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A slower, but still growing Ninth District economy forecast for 2001

NInth District Economic Forecast

Rob Grunewald - Statistics Editor
Toby Madden - Regional Economist

Published January 1, 2001  |  January 2001 issue

A recent poll of district business leaders and the Minneapolis Fed's regional forecasting models tell slightly different stories for the district economic outlook. While the poll results suggest slower growth in 2001 compared with last year, the forecasting models predict slightly stronger growth. Putting them side by side, we see a slower, but still growing economy during 2001.

Despite tight labor markets, the forecast predicts an increase in employment growth. Unemployment is expected to dip slightly, as wages and prices increase moderately. Growth in residential construction and agriculture will be slower, while commercial construction and manufacturing exports show signs of strength.

Tight labor markets with low unemployment rates have helped keep employment growth down for the past few years. District nonfarm employment growth for fourth quarter 2000 is estimated at 1.7 percent compared with 2.1 percent in fourth quarter 1999. Construction, which expanded 3.4 percent, leads estimates for employment growth by industry. Employment in services, retail and wholesale trade, and government grew faster than the district average, while employment in finance, insurance and real estate, and transportation grew slower. Manufacturing employment decreased 0.2 percent.

Poll respondents expect slower employment growth in 2001 than they did for 2000; however, the forecast suggests there may be room for employment to grow at a faster rate (see poll summary). The district unemployment rate in fourth quarter 2000 increased to 3.3 percent from 3.1 percent in fourth quarter 1999. The model predicts that district nonfarm employment will grow 2.4 percent and unemployment will decrease to 3.2 percent by fourth quarter 2001 (see district forecast).

Wages continue to increase in response to tight labor force conditions; however, the growth in wage increases has slowed somewhat. For example, district wages for manufacturing jobs increased 2.9 percent for the three-month period ending in October compared with a year earlier, the slowest rate of increase in 17 months.

Increases in oil and natural gas prices have helped drive up energy costs. Nationally, the consumer price index (CPI) increased 3.4 percent for the first 10 months of 2000 compared with a year ago. The energy price component of the CPI rose 17 percent during that time. Surcharges on travel and freight and higher costs for winter heating have been reported in the district. Meanwhile, lumber prices have dropped significantly since the beginning of the year.

District housing units authorized through October were down slightly compared with the same period in 1999. The business outlook poll paints a cautious homebuilding picture for 2001, with almost 50 percent of respondents expecting housing starts to drop. In contrast, the Minneapolis Fed's forecasting models predict district housing units authorized to increase 4 percent in 2001, slightly above historical averages.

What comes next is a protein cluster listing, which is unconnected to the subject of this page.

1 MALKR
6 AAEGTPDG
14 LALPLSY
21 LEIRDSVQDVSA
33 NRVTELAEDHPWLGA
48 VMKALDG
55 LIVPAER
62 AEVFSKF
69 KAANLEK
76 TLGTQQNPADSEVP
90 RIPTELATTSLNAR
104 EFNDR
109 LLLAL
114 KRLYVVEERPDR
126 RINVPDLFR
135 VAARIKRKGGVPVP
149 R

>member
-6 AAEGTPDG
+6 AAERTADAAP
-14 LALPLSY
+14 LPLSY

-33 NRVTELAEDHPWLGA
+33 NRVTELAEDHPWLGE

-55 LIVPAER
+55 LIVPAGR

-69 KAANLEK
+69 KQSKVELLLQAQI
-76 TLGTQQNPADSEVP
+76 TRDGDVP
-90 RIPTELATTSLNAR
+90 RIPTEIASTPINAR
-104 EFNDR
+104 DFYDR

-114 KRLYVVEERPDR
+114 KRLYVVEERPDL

While residential construction is slower than a year ago, commercial construction has stayed strong. Building contracts awarded in Minnesota, North Dakota and South Dakota were up 9 percent for the first 10 months of 2000 compared with a year earlier. Commercial construction has outpaced residential construction in these states by 5 percent.

While the U.S. economy is growing slower than a year ago, manufactured exports have increased as economies abroad have improved. In the district, manufactured exports were down 6 percent in 1998 while the economies of trading partners languished. However, during the first three quarters of 2000, district manufactured exports were up about 9 percent over a year earlier.

Record payments to farmers in 2000

Most farmers struggled to make a profit in 2000. Input costs increased, most commodity prices remained low, and natural disasters hit hard. In response, the U.S. government granted record amounts of special assistance.

Dairy producers also experienced difficulties as prices dropped nearly 20 percent. Meanwhile, conditions for livestock producers improved as low feed costs and profitable hog and cattle prices bolstered many ranchers' financial condition. However, in Montana an extreme drought strained crop yields and livestock production.

The outlook for agricultural producers is mixed, with crop farmers predicting another tough year, while livestock producers expect another profitable year. Estimated prices for basic farm commodities like wheat, corn, soybean and dairy products remain low (see table). Unfavorable weather has also kept the progress of the winter wheat crop below the five-year average. Moreover, the Freedom to Farm bill sets reductions in the amount of aid for 2001, leaving farmers wondering how the government might respond. However, livestock producers are expecting to rebuild their herds and enjoy favorable prices and low feed costs throughout 2001, and the dairy market loss assistance program should alleviate the effects of lower dairy prices.

Average Farm Prices
  1997/98 1998/99 1999/2000 Estimated
2000/2001
Corn
(Current $ per bushel)
2.43
2.00
1.80
1.70-2.10
Soybeans
(Current $ per bushel)
6.47
5.00
4.65
4.40-5.00
Wheat
(Current $ per bushel)
3.38
2.65
2.48
2.45-2.75
All Milk
(Current $ per cwt)
14.65
15.38
12.62
11.95-12.65

  1998 1999 Estimated 2000 Estimated 2001
Choice Steers
61.48
65.56
68.84
72.00-78.00
Barrows & Gilts
31.42
34.00
44.25
40.00-43.00

Source: USDA, estimates as of November 2000.

Note: These forecasts came from national and regional models developed at the Minneapolis Fed.

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